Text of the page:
Trout fishers who find themselves on the bow of a flats boat are in an unfamiliar position. Oftentimes, they keys to catching fish in the tropics are 1.) being able to deliver a fly quickly and 2.) avoiding line tangles that can lead to an aborted cast or, even worse, a break off. These aren’t usually important issues when you’re standing in a stream. The speed of delivery is so important in flats angling because everything is moving: the fish, the boat, the wind, and perhaps even the water.
I’ve seen too many fly fishermen drop or throw their fly to begin the cast, but this is both inefficient and can lead to problems that can get in the way of a good cast. First, dropping the fly doesn’t help to load the rod, so it adds false casts to your presentation. More false casts means more time. The longer it takes you to get your fly to the fish, the more likely the chance has passed you by. Also, if there’s a strong wind, dropping your fly means that you’re giving up control of it. The wind could blow your fly into your clothes or into the line hanging from the rod. When that happens, your cast is DOA.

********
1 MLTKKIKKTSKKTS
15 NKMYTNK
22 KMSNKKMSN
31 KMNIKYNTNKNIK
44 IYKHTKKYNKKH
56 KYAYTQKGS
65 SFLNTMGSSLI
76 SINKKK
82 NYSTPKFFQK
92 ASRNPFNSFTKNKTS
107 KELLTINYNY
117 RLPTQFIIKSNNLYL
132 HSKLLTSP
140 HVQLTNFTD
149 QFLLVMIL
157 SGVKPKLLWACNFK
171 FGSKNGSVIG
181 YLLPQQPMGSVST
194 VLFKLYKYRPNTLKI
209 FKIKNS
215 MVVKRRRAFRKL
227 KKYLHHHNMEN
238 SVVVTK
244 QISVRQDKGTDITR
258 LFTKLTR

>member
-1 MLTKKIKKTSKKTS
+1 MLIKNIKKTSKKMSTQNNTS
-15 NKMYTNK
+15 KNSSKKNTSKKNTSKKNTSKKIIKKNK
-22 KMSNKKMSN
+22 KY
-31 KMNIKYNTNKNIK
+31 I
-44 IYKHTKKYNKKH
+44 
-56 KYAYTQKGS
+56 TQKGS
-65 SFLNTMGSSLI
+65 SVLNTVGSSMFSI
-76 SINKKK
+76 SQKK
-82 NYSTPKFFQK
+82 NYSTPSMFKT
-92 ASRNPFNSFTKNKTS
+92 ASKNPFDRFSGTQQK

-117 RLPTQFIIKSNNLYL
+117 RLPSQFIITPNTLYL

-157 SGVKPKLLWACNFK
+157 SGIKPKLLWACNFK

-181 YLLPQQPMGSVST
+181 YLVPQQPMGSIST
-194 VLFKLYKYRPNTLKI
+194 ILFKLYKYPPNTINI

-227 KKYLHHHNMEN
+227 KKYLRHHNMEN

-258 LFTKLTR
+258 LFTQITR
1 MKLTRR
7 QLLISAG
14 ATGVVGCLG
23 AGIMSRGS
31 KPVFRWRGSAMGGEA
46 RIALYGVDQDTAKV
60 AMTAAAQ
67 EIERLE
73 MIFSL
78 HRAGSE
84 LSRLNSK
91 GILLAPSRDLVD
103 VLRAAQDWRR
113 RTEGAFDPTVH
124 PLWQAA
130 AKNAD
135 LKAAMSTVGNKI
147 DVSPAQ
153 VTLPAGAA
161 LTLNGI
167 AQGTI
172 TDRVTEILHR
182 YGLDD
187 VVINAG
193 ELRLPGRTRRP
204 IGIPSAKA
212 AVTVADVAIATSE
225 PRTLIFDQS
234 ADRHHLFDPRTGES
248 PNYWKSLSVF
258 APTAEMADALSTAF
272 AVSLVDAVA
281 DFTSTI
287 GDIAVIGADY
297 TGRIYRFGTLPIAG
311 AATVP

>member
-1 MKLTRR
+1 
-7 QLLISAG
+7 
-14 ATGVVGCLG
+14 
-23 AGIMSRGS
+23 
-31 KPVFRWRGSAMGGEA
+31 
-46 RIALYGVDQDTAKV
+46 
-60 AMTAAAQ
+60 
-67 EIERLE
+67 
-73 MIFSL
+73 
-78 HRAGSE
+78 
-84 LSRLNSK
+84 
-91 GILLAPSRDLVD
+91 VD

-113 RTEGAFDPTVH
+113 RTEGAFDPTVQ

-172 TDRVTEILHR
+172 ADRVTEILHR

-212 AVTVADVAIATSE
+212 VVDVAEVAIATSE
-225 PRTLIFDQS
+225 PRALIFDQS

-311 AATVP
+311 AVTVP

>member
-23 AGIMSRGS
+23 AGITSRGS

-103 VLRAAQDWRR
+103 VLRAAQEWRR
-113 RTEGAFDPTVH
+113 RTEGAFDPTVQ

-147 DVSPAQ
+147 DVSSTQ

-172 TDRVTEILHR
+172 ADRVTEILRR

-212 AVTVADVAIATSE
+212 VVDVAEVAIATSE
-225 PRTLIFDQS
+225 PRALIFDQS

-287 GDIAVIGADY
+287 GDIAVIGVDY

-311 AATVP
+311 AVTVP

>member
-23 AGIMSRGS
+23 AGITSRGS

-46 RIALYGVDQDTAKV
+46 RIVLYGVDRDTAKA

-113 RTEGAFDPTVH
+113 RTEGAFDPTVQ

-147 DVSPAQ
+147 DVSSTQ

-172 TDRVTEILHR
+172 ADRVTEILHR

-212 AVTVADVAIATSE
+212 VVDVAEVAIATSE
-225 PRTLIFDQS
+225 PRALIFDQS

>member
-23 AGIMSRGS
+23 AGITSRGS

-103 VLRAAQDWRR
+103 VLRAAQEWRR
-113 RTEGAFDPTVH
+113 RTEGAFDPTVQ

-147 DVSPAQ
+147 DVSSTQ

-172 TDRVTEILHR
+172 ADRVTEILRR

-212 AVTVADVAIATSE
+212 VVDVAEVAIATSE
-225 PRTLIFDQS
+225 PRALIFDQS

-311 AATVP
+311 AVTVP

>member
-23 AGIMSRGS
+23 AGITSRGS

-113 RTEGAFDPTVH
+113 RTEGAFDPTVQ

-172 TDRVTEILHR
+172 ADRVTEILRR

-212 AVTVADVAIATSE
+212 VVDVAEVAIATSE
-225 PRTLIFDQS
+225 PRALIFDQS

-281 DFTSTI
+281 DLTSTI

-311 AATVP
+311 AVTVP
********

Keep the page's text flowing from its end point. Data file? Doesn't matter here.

However, if you prepare your line correctly and wait in the correct “ready position,” you can make a quick, tangle-free presentation, which means you’ll get your fly in front of more fish. So practice this transition from ready position to casting, and you’ll find your hook-up rate will increase.